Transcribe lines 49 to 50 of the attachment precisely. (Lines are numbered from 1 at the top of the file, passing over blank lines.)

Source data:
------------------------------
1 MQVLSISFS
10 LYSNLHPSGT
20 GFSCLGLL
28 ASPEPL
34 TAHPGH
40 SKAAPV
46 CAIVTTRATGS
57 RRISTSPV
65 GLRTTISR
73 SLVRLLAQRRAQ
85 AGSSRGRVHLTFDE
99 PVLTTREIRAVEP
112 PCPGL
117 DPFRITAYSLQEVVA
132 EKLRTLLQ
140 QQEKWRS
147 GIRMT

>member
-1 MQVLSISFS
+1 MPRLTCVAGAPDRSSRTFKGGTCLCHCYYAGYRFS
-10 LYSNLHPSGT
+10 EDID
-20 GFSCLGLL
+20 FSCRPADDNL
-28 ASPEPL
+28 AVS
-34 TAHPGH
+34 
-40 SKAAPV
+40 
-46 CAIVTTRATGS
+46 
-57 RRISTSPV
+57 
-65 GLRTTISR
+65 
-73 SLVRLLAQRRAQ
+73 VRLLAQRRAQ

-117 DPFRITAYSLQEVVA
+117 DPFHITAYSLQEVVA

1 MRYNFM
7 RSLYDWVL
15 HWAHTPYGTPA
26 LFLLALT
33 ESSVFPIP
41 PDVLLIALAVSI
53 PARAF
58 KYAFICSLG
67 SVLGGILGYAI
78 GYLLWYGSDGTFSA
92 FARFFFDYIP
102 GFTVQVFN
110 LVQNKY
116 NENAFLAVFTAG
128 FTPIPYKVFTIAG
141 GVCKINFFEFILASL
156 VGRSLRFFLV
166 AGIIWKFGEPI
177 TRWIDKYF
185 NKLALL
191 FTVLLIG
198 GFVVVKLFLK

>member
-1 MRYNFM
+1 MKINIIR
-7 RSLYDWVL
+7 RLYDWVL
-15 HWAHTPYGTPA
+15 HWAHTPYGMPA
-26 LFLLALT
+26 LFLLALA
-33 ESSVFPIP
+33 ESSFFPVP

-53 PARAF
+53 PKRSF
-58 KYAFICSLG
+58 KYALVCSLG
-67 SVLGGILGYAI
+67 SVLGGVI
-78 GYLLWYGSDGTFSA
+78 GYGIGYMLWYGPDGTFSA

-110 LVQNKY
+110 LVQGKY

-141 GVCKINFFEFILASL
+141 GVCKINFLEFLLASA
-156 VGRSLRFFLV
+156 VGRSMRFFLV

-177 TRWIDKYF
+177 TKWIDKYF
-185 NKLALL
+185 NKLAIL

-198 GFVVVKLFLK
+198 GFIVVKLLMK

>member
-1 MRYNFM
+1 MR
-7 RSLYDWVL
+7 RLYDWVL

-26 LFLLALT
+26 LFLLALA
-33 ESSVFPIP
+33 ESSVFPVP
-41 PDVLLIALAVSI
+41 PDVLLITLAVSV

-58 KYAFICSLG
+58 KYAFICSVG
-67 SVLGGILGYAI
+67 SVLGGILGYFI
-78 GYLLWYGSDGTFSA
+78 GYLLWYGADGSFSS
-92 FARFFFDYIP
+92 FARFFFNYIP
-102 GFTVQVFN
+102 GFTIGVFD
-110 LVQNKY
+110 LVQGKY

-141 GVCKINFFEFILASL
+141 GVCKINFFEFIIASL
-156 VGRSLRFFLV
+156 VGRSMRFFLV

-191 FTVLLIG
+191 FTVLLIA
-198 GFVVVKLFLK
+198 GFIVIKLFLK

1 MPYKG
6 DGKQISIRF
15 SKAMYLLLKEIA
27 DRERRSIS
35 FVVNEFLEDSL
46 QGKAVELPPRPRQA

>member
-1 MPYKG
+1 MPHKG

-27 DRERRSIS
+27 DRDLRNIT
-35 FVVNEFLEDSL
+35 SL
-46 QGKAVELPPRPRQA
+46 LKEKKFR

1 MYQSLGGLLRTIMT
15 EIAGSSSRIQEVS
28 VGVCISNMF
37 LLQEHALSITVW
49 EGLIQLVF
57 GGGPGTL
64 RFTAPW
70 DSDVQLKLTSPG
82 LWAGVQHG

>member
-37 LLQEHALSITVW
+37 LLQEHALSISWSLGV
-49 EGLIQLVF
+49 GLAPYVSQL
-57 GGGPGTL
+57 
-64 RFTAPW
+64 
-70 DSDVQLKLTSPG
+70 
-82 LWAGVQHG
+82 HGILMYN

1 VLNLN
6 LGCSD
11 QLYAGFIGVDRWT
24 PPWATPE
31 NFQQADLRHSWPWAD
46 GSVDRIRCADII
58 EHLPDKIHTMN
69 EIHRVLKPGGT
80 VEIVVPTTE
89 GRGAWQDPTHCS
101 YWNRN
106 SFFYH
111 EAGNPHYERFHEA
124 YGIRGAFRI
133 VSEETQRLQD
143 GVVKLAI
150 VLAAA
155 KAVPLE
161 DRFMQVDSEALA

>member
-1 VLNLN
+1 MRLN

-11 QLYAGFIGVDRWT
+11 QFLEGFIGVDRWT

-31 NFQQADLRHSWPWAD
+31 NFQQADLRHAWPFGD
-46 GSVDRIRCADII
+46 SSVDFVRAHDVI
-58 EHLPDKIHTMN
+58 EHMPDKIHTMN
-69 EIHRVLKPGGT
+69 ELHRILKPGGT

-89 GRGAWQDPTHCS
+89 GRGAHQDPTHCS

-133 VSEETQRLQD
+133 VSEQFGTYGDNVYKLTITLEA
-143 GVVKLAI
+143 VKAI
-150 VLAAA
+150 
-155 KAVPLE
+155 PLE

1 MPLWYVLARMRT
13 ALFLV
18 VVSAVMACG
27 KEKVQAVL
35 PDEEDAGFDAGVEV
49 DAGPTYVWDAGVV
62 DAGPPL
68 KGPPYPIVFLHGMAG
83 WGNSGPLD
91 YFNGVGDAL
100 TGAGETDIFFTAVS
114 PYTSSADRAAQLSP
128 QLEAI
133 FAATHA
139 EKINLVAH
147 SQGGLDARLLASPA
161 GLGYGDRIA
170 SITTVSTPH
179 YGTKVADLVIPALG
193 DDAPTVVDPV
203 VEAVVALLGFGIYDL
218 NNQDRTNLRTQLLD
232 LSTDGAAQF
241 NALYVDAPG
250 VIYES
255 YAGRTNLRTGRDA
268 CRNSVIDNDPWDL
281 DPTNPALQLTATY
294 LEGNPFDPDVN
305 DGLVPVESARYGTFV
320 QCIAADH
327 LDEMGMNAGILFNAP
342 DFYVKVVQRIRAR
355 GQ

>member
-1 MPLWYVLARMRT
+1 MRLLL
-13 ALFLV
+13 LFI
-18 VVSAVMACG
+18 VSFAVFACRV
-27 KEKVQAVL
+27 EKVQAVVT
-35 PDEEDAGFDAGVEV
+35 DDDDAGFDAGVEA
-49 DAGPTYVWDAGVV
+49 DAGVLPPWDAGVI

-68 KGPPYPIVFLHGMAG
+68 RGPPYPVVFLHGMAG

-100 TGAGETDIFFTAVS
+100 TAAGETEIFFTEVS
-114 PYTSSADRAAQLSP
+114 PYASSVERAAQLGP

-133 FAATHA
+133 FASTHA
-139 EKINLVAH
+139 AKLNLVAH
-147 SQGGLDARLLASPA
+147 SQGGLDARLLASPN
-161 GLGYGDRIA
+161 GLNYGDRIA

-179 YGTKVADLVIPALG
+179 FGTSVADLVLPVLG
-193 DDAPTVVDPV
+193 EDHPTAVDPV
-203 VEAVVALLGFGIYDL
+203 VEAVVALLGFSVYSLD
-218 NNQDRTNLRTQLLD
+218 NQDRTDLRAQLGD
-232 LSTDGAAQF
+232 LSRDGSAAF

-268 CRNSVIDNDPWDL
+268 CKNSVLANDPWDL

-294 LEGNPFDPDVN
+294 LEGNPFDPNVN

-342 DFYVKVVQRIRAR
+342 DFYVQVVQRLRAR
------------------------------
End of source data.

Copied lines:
67 SVLGGILGYAI
78 GYLLWYGSDGTFSA